Banks at Risk: Global Best Practices in an Age of Turbulence
“The financial crisis of 2008 was a beauty pageant of fraud, failure, and forgiveness. Unrepentant bank honchos, hapless regulators, and toothless ratings agencies all sashayed down the glimmering runway, flashing their miserable wares. . . . Three years later, we have the same set of contestants, many of them rewarded for their perfidy.”
The financial crisis of 2008 was a beauty pageant of fraud, failure, and forgiveness. Unrepentant bank honchos, hapless regulators, and toothless ratings agencies all sashayed down the glimmering runway, flashing their miserable wares.
A few wastrels, apparently not too big to fail (Lehman, Washington Mutual), tumbled into the orchestra pit, destined to be picked over by the credit vultures.
Three years later, we have the same set of contestants, many of them rewarded for their perfidy. It’s only the rules of the game that need a slight adjustment—so sayeth our elected and credentialed sages.
If you subscribe to such a notion, Banks at Risk is a good starting point for figuring out what the new normal should be. This compendium of essays is written by people deep within the global financial system—not a household name among them—giving the anthology a certain wonkish patina.
The essays’ quality veers hither and yon. For example, poor translation or intentional obfuscation make the leadoff commentary by China’s top banking regulator Liu Mingkang unintelligible. Yet even many of the book’s English-speaking writers seem to be competing for the Alan Greenspan Opacity Award.
If there is one reason to get ahold of Banks at Risk, however, it’s Richard Kovacevich’s “Observations from the Epicenter.” Kovacevich, former chairman of Wells Fargo, began sounding the alarm about subprime mortgages as early as 2005. He lets no one off the hook, neither regulator nor banker; moreover, he isn’t particularly optimistic that all the bells and whistles hanging off the Dodd-Frank bill will do any good.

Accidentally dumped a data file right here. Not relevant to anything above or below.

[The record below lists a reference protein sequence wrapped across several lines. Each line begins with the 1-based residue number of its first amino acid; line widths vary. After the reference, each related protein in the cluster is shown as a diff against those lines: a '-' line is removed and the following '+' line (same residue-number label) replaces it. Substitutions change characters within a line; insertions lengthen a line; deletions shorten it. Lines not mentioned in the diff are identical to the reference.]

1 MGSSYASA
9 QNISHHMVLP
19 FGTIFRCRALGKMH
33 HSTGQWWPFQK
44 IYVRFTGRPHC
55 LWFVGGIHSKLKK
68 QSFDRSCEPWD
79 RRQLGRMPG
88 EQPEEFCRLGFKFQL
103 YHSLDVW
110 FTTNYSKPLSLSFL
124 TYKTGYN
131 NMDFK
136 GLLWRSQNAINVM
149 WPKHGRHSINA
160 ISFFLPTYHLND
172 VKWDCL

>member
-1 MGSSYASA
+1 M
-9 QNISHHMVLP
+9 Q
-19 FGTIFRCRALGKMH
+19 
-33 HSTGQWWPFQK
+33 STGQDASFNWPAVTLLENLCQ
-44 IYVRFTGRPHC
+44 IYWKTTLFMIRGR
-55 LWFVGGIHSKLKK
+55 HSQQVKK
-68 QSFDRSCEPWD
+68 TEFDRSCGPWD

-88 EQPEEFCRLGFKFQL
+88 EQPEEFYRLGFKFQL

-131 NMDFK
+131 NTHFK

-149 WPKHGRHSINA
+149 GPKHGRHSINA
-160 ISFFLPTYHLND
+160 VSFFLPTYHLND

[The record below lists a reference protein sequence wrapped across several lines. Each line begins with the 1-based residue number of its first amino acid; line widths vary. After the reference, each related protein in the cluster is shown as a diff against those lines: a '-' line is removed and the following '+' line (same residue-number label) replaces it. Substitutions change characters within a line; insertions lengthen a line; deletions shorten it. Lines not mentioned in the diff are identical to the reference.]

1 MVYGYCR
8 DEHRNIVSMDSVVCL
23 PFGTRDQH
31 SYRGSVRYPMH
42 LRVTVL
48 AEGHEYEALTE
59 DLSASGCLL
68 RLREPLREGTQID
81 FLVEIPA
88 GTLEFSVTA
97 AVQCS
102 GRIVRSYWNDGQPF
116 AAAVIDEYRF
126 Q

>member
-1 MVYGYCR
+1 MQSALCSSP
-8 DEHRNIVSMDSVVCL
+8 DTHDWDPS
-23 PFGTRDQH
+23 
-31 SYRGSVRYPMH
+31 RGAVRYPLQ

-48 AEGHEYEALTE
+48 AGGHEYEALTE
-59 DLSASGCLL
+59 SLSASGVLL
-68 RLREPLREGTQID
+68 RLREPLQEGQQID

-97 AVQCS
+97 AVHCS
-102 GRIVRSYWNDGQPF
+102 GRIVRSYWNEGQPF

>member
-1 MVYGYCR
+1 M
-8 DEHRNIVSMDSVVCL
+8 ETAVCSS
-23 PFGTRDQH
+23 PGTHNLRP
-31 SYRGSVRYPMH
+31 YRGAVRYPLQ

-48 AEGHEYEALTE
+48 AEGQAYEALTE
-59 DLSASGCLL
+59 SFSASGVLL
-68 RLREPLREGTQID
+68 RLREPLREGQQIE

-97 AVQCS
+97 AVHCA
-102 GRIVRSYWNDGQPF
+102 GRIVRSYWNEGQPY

Kovacevich poses the key rhetorical question: “What regulatory authority did the New York Federal Reserve lack to rein in the risk of financial institutions like Citigroup?” The Fed was not powerless; they were the authorities. And who led the New York Fed during the era of synthetic, toxic security sales? Why, none other than our current Treasury Secretary, Timothy Geithner.
In fact, the impression Banks at Risk leaves is that those who regulate markets are from Venus, those who exploit them from Mars. The casino culture of Wall Street, the Bourse, and the City now attracts sharpies who can finesse every angle; prudence for them is the same as a mirror to Dracula. Our regulators, unfortunately, seem products of demure finishing schools.
If governments genuinely want to police the financial markets, they will need to take a page from law enforcement—the one about how to break up the Mafia: Do it with agents who come from the gangster’s neighborhood. In your regulators, you want the equivalent of those who picked the FBI rather than the Cosa Nostra to be their employer, but are still as tough as mobsters.
It won’t be easy to recruit such people. Wall Street is the big-money boulevard where, like a narco-state, anyone of substance seems to be on the take. In order for public service at the SEC or the Fed have any glamour, either we need to ramp up government enforcers’ salaries or bring back Glass-Steagall so that banks start to resemble what they used to be before the brokers and traders took over.
For all the talk about effective regulation, however, it will be the banks’ desire and ability to manage risk that save us from future crises; however, effective risk managers—like savvy regulators—are rare and inhabit the low end of the food chain in the political jungles of our financial lords. Books such as Nocera and McClean’s All the Devils Are Here provide chilling glimpses of the fate of those who tried to warn their bosses what was occurring in the mortgage and derivatives markets.
Yet bank lobbyists are quietly nursing loopholes in Dodd-Frank large enough to create the next catastrophe, including attempts to soften the very mortgage lending standards that brought the crisis on in the first place.
What Banks at Risk ultimately tells us is that all the regulation in the world will do nothing to prevent moral hazard. Yes, the politicians with their 1,500-page bills and vast new bureaucracies will crow, “This time it’s different,” but it’s already too late.
As you read this, schemes by the dozen are hatching in paneled conference rooms above West Street and Park Avenue—the very thoroughfares where Goldman Sachs and Citibank preside. There is much to fear as the masters of the universe smile upon the unwashed and new, exotic financial instruments are being readied for the runway.